Vietnamese Horror and Supernatural Films

Just saw a couple of horror movie trailers from Vietnam. One is Ham Tran’s Đoạt Hồn (Hollow) and the other from Victor Vu which is called Quả Tim Máu (Vengeful Heart).  Both films look great and feel pretty freaky, especially Hollow, which is about a little girl who is brought back to life by witchcraft, I think. Little girls in horror movies are always so scary. Here are a couple more films that are as creepy.

Mười: The Legend of a Portrait –this is a straight Korean horror movie like The Tale of Two Sisters.

Oan Hồn (Spirits) – a film on three ghost stories. Sort of like Kwaidan. Not so much horror but it’s really creepy and atmospheric.

Ngôi Nhà Trong Hẻm (House in the Valley) – the 1st Vietnamese film widely distributed in the USA.

Chung cư (The Building or L'lmmeuble) – Horror film by Viet Linh with political undertone.

chung_cu

Phạm Công – Cúc Hoa (The tale of Pham Cong Cuc Hoa) – A low budget ‘instant noodle” film on the fairy tale of lovers , Phạm Công and Cúc Hoa along with their ill fated children. It’s not a horror film but has supernatural elements, especially the part where a man can grow back his own head after it’s been chopped off.

Con ma nhà họ Hứa – An important 1973 horror film by Le Hoang Hoa about a girl with leprosy.

conmahanhohua

Vietnamese culture has an inseparable relationship with the supernatural due to large part of the population being Buddhists. I think the reason that we have been so superstitious is because we are poor. When you don’t have a lot of resources to anchor your life what do you rely on? Religion and dead ancestors.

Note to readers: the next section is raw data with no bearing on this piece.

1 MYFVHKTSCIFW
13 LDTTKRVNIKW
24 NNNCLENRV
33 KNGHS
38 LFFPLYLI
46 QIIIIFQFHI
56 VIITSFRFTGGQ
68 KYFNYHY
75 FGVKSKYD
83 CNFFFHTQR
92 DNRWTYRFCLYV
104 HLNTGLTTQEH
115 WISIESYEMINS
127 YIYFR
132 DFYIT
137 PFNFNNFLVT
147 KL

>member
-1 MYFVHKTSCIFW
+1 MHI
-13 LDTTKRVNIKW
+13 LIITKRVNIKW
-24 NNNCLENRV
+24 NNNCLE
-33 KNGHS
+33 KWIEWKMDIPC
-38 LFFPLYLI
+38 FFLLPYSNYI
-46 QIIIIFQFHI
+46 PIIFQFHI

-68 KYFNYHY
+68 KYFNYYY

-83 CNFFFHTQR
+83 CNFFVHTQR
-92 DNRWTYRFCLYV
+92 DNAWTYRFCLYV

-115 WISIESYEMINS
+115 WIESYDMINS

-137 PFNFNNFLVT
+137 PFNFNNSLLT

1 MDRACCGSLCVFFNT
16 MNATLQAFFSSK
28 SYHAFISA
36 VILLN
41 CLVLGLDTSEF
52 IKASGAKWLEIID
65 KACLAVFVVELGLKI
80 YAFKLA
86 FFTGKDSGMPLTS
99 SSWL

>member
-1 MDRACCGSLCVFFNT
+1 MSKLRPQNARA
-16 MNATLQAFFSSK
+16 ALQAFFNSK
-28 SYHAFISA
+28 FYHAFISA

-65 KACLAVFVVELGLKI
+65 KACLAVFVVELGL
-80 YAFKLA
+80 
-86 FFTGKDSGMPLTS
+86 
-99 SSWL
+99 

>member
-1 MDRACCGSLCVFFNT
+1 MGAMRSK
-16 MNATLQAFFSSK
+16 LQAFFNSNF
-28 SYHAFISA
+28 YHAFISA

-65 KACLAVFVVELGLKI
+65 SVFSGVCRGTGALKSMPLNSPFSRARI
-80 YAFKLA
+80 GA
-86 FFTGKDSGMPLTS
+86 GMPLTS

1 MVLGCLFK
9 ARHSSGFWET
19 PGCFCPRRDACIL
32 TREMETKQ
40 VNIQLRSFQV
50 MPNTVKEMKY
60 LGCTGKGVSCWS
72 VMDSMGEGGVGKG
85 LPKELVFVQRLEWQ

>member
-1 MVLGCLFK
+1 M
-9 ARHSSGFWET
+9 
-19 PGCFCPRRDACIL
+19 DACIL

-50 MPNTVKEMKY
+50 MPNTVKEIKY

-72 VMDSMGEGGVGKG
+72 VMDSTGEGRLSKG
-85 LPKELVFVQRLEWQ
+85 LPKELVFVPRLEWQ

When I was little, the scariest place for me was Buddhist temples. They were dark and eerie. The sound of a monk chanting and hitting a wooden fish with a mallet gave me goose bumps. I remember getting lost inside one of those temples and the giant statues scared the shit out of me.  True horror for me is the unknown and that unknown is attributed to darkness. It was in the late 80s. The village hadn’t gotten electricity yet. So there were lots of mysterious nooks and crannies around town. We didn’t talk much about the giant bamboo shrubs in our neighbor’s backyard that was rumored to be an execution site of the Viet Cong. One night, someone frantically knocked on my door. My mom woke up and it was our neighbor. He was pale and breathed heavily. He said his bike got a flat tire and he was just walking pass the bamboo shrub and saw a man with no face. So he ran and left his bike there. The next morning we went to recover the bike near the bamboo shrub and found both of its tires were shredded. Maybe someone cut the tires or maybe my neighbor was drunk and hallucinated. Another time one of my brothers had to do housekeeping for a temple of a monk. He said he woke up in the middle of the night and saw a group of little children climbing pillars in the temple. It was just unexplained. I’m still scared at those stuffs. The supernatural world is not rational, logical, and it’s beyond human comprehension. The same is with movies. I get scared at films that are unexplained; such has the Japanese film The Suicide Club or the Australian great film Picnic At Hanging Rock.  The unsolved mystery is what scares me the most.

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